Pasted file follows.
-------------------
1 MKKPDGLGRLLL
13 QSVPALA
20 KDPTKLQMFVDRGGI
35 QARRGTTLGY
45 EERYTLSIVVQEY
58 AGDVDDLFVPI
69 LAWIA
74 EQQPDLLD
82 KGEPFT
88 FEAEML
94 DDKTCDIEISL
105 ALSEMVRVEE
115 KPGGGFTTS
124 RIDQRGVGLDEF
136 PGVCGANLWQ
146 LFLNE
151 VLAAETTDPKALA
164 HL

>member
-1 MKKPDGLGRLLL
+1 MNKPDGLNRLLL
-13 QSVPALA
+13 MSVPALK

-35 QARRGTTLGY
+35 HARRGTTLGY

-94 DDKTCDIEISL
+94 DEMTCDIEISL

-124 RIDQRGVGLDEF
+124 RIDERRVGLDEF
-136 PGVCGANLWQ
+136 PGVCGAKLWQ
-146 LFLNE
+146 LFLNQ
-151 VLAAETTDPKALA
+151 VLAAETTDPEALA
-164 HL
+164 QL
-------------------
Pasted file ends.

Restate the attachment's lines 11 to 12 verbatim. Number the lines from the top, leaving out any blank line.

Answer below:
94 DDKTCDIEISL
105 ALSEMVRVEE